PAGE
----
Last February, IBM took a look at what the Internet had wrought and discovered that 76% of all email sent through the Internet could be considered spam. In addition, one in every 46 emails (about 2%) contained a virus, a Trojan horse, or some other form of malware.
The Good News
Think those numbers are outrageous? Well, the good news is that the spam numbers were actually down from January, when IBM recorded that 83% of all email sent was spam. Imagine that: Only 17 % of email sent was actually valuable. No matter how you cut those numbers, the plain fact is that the Internet email network--the way most of us do business today--is rife with junk. And, as users, we have to deal with what we get, day in and day out.
IBM estimates that spam is currently costing U.S. companies up to $17 billion a year in lost productivity. Why? Because somebody has to make decisions about all the spam email. And the biggest problem of all is that recipients cannot automatically validate a sender's address and reject the unsolicited communications. We have to read each one.
Why can't we stop this absurd situation? After all, didn't congress pass an anti-spam law? Well, yes, Congress did. But legal penalties clearly are not sufficient to halt the continual technological hijacking of Internet email. It's just too difficult to track down the culprits.
Why Spam Is So Difficult to Control
The technical cause of this problem is the relatively unsophisticated Internet protocol called Simple Mail Transfer Protocol (SMTP), a protocol that grew out of the early days of Internet email implementation. SMTP is the "sending" protocol of Internet email servers, and though it does an exceptional job, it is not very picky about how it identifies senders.
For instance, SMTP does not require that email indicate who the actual sender is. I can send email with a fake "From" address. This is called "spoofing," and it's the main means by which spammers are able to produce so much garbage through our email systems. However, the IP address of the sender is indeed captured by the SMTP mechanism, and for a while, this seemed like a good enough means of identification, since every IP address is unique.
However, hackers have turned obfuscating their identities into an art. Using a combination of Trojan horses and email viruses to infect unsuspecting Internet users with small, customized SMTP server programs, these hackers have turned thousands of PCs connected to the Internet into zombie spam distribution centers. These machines now represent the infrastructure of an underground spamming network that is largely invisible to authorities. The zombie machines are controlled surreptitiously across the Internet by the owners of the spam networks, and the owners of the zombie machines often don't even know their machines are a part of this underground distribution network. This is why current legal penalties are not working: The technology for hiding the real sender's identity is stronger than SMTP's ability to certify that identity.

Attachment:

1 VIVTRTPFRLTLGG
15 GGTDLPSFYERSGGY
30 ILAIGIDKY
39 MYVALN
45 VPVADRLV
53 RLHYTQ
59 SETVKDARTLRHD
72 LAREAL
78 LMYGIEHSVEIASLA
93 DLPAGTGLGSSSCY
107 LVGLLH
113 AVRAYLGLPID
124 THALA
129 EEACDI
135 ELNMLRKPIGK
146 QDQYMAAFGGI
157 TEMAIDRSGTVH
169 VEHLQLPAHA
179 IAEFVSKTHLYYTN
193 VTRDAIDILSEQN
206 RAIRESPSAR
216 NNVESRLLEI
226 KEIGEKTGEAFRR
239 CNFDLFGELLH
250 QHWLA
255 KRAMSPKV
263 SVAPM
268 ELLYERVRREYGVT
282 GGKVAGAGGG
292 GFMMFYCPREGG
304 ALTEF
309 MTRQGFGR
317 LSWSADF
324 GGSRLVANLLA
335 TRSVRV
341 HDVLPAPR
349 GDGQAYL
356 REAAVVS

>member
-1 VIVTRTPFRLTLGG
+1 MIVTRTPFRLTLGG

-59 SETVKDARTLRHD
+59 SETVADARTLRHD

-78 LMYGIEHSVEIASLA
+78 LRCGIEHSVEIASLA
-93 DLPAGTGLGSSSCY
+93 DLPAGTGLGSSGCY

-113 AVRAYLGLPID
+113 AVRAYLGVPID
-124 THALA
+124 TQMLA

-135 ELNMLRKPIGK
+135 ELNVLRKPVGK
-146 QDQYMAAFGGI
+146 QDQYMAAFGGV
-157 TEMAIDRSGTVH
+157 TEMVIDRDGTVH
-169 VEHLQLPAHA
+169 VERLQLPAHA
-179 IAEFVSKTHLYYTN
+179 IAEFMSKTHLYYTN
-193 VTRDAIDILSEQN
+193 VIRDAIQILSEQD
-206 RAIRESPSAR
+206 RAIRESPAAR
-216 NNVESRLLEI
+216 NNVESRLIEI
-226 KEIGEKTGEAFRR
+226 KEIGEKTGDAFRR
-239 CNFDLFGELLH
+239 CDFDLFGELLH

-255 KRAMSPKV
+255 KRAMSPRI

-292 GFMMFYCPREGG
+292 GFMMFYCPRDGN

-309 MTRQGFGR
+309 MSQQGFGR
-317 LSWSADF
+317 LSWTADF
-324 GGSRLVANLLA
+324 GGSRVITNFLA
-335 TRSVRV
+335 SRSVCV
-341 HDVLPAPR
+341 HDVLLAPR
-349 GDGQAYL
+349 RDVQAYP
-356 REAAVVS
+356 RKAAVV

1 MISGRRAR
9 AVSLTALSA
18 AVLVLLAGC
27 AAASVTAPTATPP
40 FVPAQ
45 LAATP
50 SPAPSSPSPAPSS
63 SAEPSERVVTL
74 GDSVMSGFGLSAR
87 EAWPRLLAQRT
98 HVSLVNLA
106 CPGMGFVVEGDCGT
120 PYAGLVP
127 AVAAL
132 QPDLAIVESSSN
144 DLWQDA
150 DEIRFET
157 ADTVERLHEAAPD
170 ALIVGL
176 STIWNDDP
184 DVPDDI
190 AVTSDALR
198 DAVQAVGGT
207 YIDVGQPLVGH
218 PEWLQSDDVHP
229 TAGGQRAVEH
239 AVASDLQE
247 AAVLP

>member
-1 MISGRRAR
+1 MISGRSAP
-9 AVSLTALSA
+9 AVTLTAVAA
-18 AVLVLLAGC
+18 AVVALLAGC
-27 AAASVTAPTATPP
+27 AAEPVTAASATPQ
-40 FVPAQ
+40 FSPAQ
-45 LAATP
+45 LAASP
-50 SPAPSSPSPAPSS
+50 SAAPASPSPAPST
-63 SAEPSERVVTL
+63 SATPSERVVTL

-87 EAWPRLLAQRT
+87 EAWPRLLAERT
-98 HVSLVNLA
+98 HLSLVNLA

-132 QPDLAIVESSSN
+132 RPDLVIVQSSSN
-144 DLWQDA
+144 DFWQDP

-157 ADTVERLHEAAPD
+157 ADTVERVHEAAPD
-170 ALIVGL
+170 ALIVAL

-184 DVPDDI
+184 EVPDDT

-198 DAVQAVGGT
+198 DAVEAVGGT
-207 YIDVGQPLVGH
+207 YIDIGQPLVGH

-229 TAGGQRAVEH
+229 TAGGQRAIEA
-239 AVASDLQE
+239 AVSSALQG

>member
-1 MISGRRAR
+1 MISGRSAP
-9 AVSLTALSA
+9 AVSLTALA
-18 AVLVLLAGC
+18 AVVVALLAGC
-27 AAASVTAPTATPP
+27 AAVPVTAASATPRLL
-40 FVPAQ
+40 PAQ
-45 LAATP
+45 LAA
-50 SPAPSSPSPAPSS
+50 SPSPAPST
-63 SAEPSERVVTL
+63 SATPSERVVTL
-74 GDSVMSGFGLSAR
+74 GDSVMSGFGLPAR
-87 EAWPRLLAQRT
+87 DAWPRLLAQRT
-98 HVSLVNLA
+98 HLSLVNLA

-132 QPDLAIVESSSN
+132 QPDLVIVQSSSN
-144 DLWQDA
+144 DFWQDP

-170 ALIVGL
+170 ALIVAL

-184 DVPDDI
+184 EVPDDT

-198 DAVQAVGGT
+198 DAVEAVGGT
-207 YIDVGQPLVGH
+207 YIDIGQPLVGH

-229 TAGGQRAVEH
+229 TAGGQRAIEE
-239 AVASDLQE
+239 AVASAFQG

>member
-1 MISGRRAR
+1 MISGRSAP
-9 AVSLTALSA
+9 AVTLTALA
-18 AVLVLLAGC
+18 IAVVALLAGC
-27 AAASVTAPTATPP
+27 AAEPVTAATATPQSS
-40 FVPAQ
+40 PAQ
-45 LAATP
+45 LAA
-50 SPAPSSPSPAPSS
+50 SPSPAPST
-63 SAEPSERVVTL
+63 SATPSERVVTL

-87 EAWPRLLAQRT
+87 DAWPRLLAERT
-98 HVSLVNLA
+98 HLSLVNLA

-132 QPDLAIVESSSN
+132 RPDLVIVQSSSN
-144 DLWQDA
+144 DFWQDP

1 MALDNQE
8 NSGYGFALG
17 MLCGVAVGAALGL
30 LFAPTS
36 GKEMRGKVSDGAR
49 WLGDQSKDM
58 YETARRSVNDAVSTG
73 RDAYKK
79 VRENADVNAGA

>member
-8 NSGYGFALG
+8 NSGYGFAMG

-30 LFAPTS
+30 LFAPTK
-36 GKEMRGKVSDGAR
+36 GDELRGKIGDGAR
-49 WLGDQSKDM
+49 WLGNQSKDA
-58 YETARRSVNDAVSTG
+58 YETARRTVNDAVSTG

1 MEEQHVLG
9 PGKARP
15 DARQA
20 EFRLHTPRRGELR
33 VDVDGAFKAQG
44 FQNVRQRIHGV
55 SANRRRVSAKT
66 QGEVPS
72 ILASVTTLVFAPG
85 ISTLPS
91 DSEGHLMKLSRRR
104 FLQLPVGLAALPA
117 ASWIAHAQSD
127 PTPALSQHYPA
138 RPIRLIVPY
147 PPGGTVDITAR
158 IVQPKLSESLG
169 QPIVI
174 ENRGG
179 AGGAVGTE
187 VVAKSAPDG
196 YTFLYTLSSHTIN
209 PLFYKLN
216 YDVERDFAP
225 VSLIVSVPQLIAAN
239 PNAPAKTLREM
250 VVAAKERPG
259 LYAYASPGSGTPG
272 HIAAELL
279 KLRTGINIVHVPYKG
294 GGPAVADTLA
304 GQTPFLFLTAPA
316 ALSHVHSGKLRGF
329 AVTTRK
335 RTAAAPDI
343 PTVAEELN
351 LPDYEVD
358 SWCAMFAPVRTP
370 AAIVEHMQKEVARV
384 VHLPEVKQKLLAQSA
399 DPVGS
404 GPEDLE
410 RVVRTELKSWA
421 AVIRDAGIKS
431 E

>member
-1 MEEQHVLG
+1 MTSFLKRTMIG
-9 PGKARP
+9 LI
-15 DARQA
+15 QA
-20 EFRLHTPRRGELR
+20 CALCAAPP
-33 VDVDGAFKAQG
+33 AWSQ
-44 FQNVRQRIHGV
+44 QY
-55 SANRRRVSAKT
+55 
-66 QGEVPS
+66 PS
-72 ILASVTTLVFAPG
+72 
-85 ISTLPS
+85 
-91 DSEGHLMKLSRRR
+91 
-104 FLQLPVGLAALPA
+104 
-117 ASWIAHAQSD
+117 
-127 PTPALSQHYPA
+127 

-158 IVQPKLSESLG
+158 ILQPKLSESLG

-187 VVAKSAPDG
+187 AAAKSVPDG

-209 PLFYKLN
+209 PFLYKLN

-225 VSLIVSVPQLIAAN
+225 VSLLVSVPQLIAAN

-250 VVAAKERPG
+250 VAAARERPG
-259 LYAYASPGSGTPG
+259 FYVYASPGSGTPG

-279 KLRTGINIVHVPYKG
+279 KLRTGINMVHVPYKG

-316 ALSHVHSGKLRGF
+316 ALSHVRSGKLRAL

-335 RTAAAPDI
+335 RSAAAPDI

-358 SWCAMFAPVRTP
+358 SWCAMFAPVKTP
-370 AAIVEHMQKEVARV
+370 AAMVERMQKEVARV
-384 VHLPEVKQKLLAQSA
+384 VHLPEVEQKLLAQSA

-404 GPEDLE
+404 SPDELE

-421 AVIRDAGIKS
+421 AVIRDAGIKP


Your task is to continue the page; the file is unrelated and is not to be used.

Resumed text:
How much easier it would be if SMTP contained a requirement for security certificates, much as Lotus Notes email does for internal, non-SMTP mail. By using such certificates, it would be relatively easy for administrators to track down people who are abusing the system and reject their messages from users' inboxes.
Unfortunately, without some sort of built-in SMTP identity check, companies today are forced to use spam filtering mechanisms to sort the garbage from real messages. And too often, those filters fail. That is, until recently.
IBM Introduces FairUCE, a New Anti-Spam Technology
It is against this background of continual email abuse that IBM has introduced a new anti-spam technology to help developers and Internet email system administrators reduce the cost and security risks associated with spam. It's a technology designed to make existing spam filtering solutions more effective. IBM is calling this technology "Fair use of Unsolicited Commercial Email," or FairUCE.
FairUCE is a spam filter technology that stops spam with a novel approach: It figures out a way to check the sender's identity instead of filtering the actual content of each email communication. According to IBM, FairUCE stops the vast majority of spam without the use of a content filter and without requiring a "probable spam" or "bulk folder" that needs to be checked periodically.
IBM says it is one of the first spam filters to use this technique of validating the sender's identity--rather than email content--to determine a message's legitimacy.
Better Than Content Filtering
Content filtering examines what's in the email, checking for key words, phrases, or patterns of content. It's highly sophisticated but prone to mistakes and in need of continual maintenance.
For instance, AOL estimates that spammers often respond within four hours to a change in its content filter. If a message is getting blocked by a content filter, a spammer can usually figure out a new means of slipping the message past the monitor. Moreover, content filters require a great deal of processing horsepower, using complex techniques such as Bayesian filtering, heuristics, and digital fingerprinting. Using a content filter to block spam is equivalent to hiring a policeman to monitor a room to remove people who use specific offensive language: People who want to get their offensive message across quickly learn to use other words to communicate their intent.